Monday, October 13, 2014

Blog tour: His Road Home by Anna Richland


His Road Home
By: Anna Richland
Releasing October 13th, 2014 
Carina Press



Special Forces medic Rey Cruz needs to find a fiancée, fast, to avoid insulting a matchmaking Afghan warlord. Finding a picture online of a girl he barely knew back home, he fakes an engagement photo, thinking no one else will see it. But when Rey is injured while rescuing a local boy, the image no one was supposed to see goes viral.

Seattle marine biologist Grace Kim is shocked to find out she's engaged. When she's offered a plane ticket to visit her "fiancé," she takes it, looking for the answer to one question: Why did he lie? A traumatic brain injury means Rey can’t tell her, until they figure out how to communicate. Touched by Rey's funny texts and determination, Grace offers friendship—a big step for someone who prefers whales to most company.

And when Rey is finally sent home, Grace agrees to help him drive his classic car cross-country over Thanksgiving—a once-in-a-lifetime road trip that leads to what feels like real love. In front of his friends and family, she plays the caring fiancée, but what place will Grace have in Rey's new life once he's ready to be on his own again?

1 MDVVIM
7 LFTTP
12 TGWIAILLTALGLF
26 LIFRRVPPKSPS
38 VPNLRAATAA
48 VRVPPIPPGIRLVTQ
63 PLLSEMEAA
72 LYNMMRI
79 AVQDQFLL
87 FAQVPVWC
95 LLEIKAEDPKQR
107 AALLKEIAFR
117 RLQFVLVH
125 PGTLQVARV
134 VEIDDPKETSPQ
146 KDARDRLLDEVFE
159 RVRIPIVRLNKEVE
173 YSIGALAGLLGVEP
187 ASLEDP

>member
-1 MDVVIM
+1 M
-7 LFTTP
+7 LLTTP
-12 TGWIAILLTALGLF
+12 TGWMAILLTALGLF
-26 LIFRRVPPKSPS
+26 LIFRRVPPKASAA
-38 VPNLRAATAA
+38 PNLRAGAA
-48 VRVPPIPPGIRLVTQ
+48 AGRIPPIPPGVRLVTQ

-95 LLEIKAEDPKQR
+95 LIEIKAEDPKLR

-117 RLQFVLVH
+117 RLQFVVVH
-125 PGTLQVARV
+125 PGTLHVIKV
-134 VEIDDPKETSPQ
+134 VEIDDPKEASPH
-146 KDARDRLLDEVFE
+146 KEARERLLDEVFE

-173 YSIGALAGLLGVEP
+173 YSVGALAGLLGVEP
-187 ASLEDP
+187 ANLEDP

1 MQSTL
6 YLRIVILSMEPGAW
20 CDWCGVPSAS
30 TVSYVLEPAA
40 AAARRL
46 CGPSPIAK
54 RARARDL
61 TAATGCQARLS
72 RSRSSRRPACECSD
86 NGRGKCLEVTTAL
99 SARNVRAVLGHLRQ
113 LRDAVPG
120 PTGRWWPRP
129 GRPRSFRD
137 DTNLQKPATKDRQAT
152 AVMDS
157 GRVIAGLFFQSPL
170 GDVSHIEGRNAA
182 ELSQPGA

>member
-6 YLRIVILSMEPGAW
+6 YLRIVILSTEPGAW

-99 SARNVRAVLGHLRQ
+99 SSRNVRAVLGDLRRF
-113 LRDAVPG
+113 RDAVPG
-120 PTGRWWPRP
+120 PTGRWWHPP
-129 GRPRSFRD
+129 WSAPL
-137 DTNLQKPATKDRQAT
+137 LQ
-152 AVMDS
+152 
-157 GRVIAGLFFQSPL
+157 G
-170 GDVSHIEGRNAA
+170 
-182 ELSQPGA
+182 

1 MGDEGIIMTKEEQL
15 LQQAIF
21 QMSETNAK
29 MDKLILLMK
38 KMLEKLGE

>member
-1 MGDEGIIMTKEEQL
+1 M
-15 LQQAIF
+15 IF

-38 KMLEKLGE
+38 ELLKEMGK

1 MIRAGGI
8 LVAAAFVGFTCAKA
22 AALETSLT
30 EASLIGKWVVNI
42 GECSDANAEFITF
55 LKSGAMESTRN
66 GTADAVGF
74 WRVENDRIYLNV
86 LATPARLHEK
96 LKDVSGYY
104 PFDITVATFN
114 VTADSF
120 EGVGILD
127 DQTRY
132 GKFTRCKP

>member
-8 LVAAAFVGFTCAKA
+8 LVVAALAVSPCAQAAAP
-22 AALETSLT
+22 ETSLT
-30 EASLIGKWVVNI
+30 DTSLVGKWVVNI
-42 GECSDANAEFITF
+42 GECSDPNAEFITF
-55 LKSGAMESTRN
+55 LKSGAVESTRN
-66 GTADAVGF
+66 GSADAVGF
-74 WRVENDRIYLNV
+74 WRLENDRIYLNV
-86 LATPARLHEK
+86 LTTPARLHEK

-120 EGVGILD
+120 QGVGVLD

Anna lives with her quietly funny Canadian husband and two less quiet children in a century-old house in Seattle. Like the heroine of her debut paranormal romantic suspense novel, First to Burn, Anna joined the army to pay tuition, a decision that led to a career on four continents.
She donates a portion of her book proceeds to two charities: the Fisher House Foundation, which provides free accommodations near military hospitals for families of wounded soldiers in the US and Great Britain, and Doctors Without Borders, which delivers emergency medical care in more than sixty crisis zones world-wide.
To sign up for Anna's newsletter and find out about her next release, The Second Lie (The Immortal Vikings, Book Two), visit her website at www.annarichland.com



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“Dostum’s willing to provide twenty men for fighting season,” Abdullah explained their Afghan host’s soliloquy, “but first he wants a more permanent relationship with Americans.”
“What the fuck does he think thirteen years and five hundred billion dollars are? No one-night hookup.” In contrast to his words, Rey Cruz smiled. He’d shared tea with the old man often enough to know the game.
“I’ll rephrase that,” the Special Forces team’s interpreter said.
“Why we haul you around, amigo.”
As the terp listened to the reply, his shoulders tightened and his eyes flicked from the dozen tribesmen squatting around the compound, to the weapons stacked throughout the open courtyard and to the gate. Abdullah’s body language was subtle, but Cruz lived or died by noticing a trickle of gravel or a faraway glint of sun on metal.
When Abdullah began to translate, Cruz was ready for word of renewed insurgency or allied losses. “It has been my privilege to work with your fine American team, and Allah blessed me with two healthy sons last year due to the generous and great American doctor you brought. I desire to repay the blessing.”
Not the bad news he’d been expecting, but his interpreter still looked tense.
“I understand Sergeant Cruz is unmarried.” Abdullah shared the tribal leader’s words. “I humbly offer him one of my daughters.”